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News Article

Viragen Puts its Eggs in Transgenic Basket

The chairman, CEO and president of Viragen, Gerald Smith, has written to the company's shareholders to explain how Viragen will use transgenic chickens to produce pharmaceuticals.

The chairman, CEO and president of Viragen, Gerald Smith, has written to the company's shareholders to explain how Viragen will use transgenic chickens to produce pharmaceuticals. Viragen is focussed on the development of human monoclonal antibodies, protein-based drugs, which need to be produced in very large quantities. 

In December 2000, Viragen and the Roslin Institute (UK) announced that Roslin's underlying patents and exclusive global rights had been assigned to Viragen to commercialize the avian transgenic technology. Viragen is now collaborating with experts such as Ian Wilmut, renowned for cloning Dolly the Sheep, and Helen Sang whose work produced the world's first transgenic chicken and is considered the world's avian transgenic expert.

Viragen views the eggs of transgenic chickens as a cheaper, easier and quicker manufacturing production method than the expression of recombinant proteins in the milk of cows, sheep or rabbits. The first protein-based drugs to be manufactured via the Roslin/Viragen collaboration in the whites of chicken eggs are expected to be produced by mid-2002 or possibly sooner. A full flock of transgenic chickens could be producing impressive quantities of drugs very quickly by biotech standards, sometimes as short as six months from the founder chicken's birth.

One possible hold up, according to Viragen, is that it is impossible to predict whether the US Food and Drug Administration (FDA) or other international regulatory agencies will approve submissions for proteins produced in eggs. Studies have shown that the two different manufacturing methods, customary and avian technology, produce exactly the same molecule. Once approved by the FDA, biotech and pharmaceutical companies will have access to Viragen's avian production alternative.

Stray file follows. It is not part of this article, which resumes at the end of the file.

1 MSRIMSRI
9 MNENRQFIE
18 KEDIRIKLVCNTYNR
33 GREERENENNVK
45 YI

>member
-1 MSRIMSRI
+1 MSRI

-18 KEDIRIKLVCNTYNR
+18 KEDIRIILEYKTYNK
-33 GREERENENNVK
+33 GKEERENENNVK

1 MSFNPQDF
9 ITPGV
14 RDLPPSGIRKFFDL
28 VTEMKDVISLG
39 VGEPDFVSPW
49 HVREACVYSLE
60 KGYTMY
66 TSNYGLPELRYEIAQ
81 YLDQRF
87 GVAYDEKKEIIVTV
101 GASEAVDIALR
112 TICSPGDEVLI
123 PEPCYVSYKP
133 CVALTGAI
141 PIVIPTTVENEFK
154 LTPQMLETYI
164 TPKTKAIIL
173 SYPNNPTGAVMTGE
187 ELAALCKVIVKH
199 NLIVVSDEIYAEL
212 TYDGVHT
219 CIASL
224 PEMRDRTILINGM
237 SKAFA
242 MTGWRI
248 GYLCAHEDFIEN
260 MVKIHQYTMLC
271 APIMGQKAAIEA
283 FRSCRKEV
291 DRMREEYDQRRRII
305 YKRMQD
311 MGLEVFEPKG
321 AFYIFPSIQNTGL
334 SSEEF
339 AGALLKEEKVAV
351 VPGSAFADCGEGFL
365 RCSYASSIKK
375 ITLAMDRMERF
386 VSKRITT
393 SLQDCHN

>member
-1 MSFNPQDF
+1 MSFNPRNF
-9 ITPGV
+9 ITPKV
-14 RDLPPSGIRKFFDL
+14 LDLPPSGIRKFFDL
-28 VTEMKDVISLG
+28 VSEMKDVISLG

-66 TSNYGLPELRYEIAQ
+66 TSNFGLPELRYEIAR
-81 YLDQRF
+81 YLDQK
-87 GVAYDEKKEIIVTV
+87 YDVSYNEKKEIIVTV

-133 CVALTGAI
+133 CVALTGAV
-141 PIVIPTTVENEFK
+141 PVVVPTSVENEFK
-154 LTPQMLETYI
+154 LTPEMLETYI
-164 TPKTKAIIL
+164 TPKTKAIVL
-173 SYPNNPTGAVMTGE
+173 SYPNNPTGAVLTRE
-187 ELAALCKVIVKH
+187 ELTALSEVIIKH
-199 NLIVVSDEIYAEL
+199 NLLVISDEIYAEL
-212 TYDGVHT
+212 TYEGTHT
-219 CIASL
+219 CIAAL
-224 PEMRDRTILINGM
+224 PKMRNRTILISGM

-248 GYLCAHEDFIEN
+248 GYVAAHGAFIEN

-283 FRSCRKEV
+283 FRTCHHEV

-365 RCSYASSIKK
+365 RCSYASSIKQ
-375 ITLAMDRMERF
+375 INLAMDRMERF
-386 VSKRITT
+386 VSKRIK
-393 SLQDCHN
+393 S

Viragen is aiming to be used by pharmaceutical companies as a Contract Manufacturing Organization (CMO) to produce large quantities of protein drugs for use in phase III clinical trials. Such CMOs can often command significant upfront fees, royalties (which would continue through commercialization) and, in some cases, certain equities in the customer's company. Viragen also believes that its avian production technology will become an important alternative manufacturing platform technology capable of producing the huge quantities required for commercialization of approved drugs. The company believes that it has the opportunity to emerge as such a CMO with unique competitive advantages.

At the current stage of development of the transgenic technology it is envisaged that only one drug would be produced in each egg, although eventually the technology promises to be able to produce other complex proteins. Public controversy surrounding cloning does not affect the avian project. Viragen's chickens will not be eaten and there will always be one or more back-up flocks some located in different countries just in case of disease.

Viragen's avian production scenario begins with a "founder hen" which, as an embryo, has had the targeted gene transferred. It is the first hen to produce the drug in the albumen of its eggs. The eggs are hatched into chickens, which also produce the drug in their egg whites. A flock containing large numbers of chickens are then bred or perhaps even cloned. The crude drug is removed from the eggs laid by the transgenic flock and then purified. Viragen's team is considered to be expert in protein purification. According to Viragen, other companies are attempting to produce drugs in transgenic chicken albumen but, without access to significant patents, the company views their chances of success as low.

Contact: Mel Rothberg, Executive Vice President, Viragen, Inc., 865 SW 78th Avenue, Suite 100, Plantation, FL 33324, USA.
Tel: +1 (954) 233 8746

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